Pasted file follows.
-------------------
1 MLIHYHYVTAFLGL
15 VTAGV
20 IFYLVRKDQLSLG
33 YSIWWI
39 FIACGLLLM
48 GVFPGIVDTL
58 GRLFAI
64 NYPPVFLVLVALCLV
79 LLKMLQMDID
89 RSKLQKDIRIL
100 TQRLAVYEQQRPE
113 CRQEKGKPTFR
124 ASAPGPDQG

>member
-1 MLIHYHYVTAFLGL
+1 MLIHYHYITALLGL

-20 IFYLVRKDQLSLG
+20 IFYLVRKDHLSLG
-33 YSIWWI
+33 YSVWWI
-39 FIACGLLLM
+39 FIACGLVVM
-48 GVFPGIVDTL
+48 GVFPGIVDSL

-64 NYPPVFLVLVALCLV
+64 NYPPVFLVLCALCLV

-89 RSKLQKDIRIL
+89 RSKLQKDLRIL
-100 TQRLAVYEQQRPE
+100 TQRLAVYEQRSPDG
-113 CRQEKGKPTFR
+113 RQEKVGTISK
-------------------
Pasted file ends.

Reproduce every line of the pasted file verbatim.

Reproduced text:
1 MLIHYHYVTAFLGL
15 VTAGV
20 IFYLVRKDQLSLG
33 YSIWWI
39 FIACGLLLM
48 GVFPGIVDTL
58 GRLFAI
64 NYPPVFLVLVALCLV
79 LLKMLQMDID
89 RSKLQKDIRIL
100 TQRLAVYEQQRPE
113 CRQEKGKPTFR
124 ASAPGPDQG

>member
-1 MLIHYHYVTAFLGL
+1 MLIHYHYITALLGL

-20 IFYLVRKDQLSLG
+20 IFYLVRKDHLSLG
-33 YSIWWI
+33 YSVWWI
-39 FIACGLLLM
+39 FIACGLVVM
-48 GVFPGIVDTL
+48 GVFPGIVDSL

-64 NYPPVFLVLVALCLV
+64 NYPPVFLVLCALCLV

-89 RSKLQKDIRIL
+89 RSKLQKDLRIL
-100 TQRLAVYEQQRPE
+100 TQRLAVYEQRSPDG
-113 CRQEKGKPTFR
+113 RQEKVGTISK